Wednesday, October 29, 2014

Dallas prosecutors withheld exculpatory evidence in 1999 murder trials

Two more Dallas men have been released based on habeas corpus writs after prosecutors withheld critical, exculpatory evidence at their trials about deals offered to jailhouse informants, reported the Courthouse News (Oct. 28). The article opened:
Two Texas men were freed Tuesday when their life sentences were overturned due to prosecutorial misconduct during their murder trials.

Dallas County District Attorney Craig Watkins agreed Tuesday morning to overturn the convictions of Stanley O. Mozee, 55, and Dennis Lee Allen, 52. The men were convicted of the robbery and stabbing death of the Rev. Jesse Borns Jr., who was killed in April 1999.

Dallas County Judge Mark Stoltz released Mozee and Allen on $25,000 bond during a hearing packed with their friends, family and other exonerees.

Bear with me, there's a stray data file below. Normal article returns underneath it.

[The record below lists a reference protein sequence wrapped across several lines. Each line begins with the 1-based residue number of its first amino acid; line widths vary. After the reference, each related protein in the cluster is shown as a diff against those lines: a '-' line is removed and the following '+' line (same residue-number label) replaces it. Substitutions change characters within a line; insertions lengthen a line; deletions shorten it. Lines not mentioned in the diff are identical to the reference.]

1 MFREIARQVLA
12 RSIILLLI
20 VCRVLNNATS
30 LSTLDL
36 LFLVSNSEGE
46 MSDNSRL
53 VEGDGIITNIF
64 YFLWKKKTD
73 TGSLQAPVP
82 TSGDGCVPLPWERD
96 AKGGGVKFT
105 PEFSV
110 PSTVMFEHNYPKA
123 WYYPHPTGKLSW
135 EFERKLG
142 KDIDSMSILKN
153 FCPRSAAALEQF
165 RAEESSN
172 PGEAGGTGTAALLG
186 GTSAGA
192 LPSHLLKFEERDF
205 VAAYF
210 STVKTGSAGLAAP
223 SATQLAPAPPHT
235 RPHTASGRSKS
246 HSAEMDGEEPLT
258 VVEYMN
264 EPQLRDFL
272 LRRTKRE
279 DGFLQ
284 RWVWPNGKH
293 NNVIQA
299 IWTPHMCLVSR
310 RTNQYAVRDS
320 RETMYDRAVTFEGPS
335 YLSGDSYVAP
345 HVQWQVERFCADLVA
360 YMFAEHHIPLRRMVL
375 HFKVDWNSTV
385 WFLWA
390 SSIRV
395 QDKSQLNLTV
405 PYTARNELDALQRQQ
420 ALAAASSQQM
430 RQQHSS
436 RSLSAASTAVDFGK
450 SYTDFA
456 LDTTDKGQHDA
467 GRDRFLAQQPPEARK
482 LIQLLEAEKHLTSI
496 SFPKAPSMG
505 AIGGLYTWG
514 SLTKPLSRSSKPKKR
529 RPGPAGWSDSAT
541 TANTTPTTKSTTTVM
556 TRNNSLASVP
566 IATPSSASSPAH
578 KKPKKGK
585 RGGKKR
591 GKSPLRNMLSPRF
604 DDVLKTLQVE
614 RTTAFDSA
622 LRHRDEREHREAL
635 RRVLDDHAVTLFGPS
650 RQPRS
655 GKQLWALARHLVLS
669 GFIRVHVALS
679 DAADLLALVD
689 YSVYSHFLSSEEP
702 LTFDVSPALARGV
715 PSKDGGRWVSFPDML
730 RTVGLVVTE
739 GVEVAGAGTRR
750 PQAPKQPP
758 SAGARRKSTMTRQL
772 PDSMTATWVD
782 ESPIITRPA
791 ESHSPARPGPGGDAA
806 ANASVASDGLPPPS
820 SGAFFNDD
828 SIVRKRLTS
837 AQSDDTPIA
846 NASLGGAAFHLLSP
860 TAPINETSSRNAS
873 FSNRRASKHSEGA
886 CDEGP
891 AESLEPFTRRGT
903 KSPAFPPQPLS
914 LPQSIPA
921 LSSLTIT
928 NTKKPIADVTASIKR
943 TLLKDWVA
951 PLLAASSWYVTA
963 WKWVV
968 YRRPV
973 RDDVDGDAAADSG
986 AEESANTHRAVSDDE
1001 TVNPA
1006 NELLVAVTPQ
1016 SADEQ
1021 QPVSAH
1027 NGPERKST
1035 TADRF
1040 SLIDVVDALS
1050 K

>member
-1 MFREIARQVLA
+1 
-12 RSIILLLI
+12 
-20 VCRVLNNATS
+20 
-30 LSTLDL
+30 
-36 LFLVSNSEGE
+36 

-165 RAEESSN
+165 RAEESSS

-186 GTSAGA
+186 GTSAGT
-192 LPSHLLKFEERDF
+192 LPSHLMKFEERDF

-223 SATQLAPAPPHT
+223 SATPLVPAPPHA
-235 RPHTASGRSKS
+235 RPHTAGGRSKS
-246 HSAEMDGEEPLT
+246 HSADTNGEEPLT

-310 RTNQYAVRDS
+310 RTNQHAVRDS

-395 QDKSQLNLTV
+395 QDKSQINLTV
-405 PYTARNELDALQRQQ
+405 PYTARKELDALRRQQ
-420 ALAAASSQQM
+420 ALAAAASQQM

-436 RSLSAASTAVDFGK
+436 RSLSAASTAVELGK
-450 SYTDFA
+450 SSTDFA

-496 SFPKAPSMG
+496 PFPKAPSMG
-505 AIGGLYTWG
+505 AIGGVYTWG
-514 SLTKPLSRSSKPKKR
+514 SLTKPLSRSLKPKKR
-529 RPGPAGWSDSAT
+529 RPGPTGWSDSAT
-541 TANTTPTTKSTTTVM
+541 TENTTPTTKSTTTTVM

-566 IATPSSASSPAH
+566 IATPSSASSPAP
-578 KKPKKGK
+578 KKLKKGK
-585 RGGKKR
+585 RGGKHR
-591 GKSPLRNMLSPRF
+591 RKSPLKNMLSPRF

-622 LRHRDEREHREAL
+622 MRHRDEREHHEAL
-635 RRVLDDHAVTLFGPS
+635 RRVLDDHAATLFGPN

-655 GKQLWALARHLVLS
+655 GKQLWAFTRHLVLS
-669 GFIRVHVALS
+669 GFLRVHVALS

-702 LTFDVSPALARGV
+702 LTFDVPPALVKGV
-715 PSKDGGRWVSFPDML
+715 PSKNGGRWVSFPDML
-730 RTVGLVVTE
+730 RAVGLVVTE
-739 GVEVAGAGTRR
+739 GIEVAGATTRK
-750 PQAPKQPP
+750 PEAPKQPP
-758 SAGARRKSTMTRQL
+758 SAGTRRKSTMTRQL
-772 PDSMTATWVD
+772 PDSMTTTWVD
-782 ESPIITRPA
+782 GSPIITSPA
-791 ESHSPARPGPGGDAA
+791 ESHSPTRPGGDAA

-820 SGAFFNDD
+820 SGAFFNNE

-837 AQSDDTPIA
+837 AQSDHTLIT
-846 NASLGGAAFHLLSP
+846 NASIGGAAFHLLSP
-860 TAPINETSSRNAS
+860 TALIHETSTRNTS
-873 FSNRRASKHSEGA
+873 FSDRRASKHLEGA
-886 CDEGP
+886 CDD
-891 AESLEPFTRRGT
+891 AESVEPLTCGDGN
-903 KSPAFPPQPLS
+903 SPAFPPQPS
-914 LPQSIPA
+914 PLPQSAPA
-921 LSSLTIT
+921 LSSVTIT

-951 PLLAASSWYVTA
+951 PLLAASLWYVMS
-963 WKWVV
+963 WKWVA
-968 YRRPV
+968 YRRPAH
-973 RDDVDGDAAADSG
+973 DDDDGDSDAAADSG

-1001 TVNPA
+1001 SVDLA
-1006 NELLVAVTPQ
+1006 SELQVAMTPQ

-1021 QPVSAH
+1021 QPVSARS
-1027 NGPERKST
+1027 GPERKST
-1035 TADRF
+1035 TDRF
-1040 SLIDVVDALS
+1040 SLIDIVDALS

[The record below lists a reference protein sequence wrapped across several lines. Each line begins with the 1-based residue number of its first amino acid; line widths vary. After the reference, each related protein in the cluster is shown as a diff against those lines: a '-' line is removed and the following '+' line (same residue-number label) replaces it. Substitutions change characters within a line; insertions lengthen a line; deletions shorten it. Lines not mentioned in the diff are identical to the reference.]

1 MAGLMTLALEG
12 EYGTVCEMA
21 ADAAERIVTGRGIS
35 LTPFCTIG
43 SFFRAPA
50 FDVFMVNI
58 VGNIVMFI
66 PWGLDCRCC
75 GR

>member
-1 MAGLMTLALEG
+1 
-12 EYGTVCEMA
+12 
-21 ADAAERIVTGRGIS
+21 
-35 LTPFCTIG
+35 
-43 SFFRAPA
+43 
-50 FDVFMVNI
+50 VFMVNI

Both men await appellate rulings on their case and new trials.

Allen told the media outside the courtroom that he feels like he is "in heaven."

"Try to imagine the best joy you ever experienced in your life," he said. "That's what I'm feeling right now."

Mozee said that despite his ordeal he is not mad at anyone.

"I give the Dallas County judicial system a positive note," he said. "The Texas Court of Criminal Appeals [must now] act and do the just thing in this matter."

District attorney spokeswoman Debbie Denmon said Watkins' office was approached by the Innocence Project in late 2008 and allowed its workers to review of the case files, in accordance with Watkins' open file policy.

"It was only after this open file review that the Conviction Integrity Unit and the Innocence Project discovered letters written by jailhouse informants who were ultimately called as witnesses by the state," Denmon said in a statement.

"In these letters, the witnesses demanded certain benefits from a former Dallas County prosecutor in exchange for testifying, and/or sought to have the prosecutor deliver on promises that the witnesses believed had been made in exchange for their testimony."

The letters and "substantive discussions" were not disclosed at either Mozee's or Allen's trials.
See related coverage from the Dallas Morning News.

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